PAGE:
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Maintaining stem cell pluripotency

The ability to reprogram adult cells so they return to an undifferentiated, pluripotent state – much like an – is enabling the development of promising new cell therapies. Accelerating progress in this field will depend on identifying factors that promote pluripotency, such as the Brg1 protein described in a new study published in BioResearch , a peer-reviewed journal from , , publishers. The article is available free on the BioResearch Open Access website.

In “BRG1 Is Required to Maintain Pluripotency of Murine ,” and coauthors, Max Planck Institute for Molecular Biomedicine, Münster, and University of Münster, Germany, demonstrate the critical role the Brg1 protein plays in regulating genes that are part of a network involved in maintaining the pluripotency of embryonic stem cells. This same network is the target for methods developed to reprogram adult somatic cells.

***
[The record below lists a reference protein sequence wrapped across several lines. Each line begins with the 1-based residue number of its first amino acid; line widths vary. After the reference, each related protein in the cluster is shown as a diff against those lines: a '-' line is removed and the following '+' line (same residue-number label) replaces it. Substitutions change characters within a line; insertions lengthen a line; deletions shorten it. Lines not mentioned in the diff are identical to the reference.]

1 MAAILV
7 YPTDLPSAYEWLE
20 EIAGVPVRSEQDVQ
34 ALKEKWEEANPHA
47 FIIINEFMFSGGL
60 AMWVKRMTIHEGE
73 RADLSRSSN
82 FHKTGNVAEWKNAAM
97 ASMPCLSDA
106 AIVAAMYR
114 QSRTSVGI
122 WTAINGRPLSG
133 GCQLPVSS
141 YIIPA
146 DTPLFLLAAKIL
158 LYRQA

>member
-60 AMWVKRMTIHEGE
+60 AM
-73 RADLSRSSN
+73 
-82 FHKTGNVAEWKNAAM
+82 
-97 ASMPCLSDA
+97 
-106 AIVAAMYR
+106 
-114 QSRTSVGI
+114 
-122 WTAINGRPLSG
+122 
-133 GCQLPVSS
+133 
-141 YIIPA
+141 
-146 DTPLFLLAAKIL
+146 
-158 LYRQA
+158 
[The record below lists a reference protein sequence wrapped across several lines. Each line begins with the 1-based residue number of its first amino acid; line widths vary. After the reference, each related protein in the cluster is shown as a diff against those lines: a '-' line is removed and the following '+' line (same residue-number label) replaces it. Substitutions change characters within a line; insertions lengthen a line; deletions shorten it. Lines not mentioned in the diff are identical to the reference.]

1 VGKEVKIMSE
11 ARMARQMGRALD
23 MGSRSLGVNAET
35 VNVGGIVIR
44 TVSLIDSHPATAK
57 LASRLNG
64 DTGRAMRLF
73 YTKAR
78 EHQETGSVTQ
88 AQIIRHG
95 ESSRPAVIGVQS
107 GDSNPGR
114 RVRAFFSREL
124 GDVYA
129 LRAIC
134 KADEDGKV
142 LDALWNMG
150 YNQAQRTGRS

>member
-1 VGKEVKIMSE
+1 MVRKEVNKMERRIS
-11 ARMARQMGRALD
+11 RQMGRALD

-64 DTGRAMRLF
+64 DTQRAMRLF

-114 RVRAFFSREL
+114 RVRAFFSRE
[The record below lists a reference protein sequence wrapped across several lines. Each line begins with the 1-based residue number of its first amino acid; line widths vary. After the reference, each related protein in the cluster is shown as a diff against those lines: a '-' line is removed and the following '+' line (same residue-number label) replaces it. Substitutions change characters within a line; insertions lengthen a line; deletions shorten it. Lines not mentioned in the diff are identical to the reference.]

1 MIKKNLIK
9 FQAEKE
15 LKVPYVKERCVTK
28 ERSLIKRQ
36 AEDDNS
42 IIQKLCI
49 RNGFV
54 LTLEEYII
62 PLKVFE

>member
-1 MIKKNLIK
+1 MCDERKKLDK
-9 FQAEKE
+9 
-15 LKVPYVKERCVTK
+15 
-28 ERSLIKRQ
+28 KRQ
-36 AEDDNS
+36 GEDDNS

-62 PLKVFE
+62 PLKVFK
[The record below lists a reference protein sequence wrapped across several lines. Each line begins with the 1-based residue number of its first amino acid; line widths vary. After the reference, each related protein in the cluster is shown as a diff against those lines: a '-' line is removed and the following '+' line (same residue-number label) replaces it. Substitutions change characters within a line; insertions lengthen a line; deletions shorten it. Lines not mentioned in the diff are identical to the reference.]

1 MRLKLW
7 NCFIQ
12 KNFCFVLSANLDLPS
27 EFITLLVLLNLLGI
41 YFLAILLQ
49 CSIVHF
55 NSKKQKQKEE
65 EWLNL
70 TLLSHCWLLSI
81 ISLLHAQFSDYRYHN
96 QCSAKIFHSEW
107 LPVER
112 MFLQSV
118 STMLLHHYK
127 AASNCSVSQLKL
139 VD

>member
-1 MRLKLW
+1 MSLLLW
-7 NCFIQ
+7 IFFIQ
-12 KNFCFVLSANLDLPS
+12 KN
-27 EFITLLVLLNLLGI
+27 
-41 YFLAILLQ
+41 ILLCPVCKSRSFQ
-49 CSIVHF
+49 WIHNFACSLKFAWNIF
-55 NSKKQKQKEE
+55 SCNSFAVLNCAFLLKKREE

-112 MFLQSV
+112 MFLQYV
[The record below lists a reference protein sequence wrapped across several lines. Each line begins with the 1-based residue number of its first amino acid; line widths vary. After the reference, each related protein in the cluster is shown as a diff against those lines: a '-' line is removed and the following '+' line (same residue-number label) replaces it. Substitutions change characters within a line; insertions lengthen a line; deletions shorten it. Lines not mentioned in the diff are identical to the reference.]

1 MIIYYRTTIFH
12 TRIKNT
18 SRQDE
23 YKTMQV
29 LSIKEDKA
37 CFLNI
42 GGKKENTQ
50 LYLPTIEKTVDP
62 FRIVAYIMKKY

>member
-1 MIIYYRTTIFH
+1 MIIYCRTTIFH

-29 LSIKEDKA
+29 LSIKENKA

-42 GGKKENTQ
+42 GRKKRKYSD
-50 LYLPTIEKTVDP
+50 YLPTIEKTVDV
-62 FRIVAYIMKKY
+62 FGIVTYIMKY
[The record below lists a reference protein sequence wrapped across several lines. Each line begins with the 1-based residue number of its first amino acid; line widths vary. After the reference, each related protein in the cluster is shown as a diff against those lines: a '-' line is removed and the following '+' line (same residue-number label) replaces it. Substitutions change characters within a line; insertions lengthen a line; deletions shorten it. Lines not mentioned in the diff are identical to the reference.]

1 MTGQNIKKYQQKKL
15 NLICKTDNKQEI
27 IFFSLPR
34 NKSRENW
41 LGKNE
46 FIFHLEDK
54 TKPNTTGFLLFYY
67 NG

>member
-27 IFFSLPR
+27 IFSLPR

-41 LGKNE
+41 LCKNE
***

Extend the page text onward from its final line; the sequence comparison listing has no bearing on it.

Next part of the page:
“This work further clarifies the role of the Brg1 containing BAF complex in regulating pluripotency and has important implications for all cellular reprogramming technologies,” says BioResearch Open Access Editor Jane Taylor, PhD, MRC Centre for Regenerative Medicine, University of Edinburgh, Scotland.


BRG1 Is Required to Maintain Pluripotency of Murine Embryonic Stem Cells

SinghalNishant, EschDaniel, StehlingMartin, and SchölerHans R.. BioResearch Open Access. Not available ahead of print. doi:10.1089/biores.2013.0047.

Mary Ann Liebert, Inc./Genetic Engineering News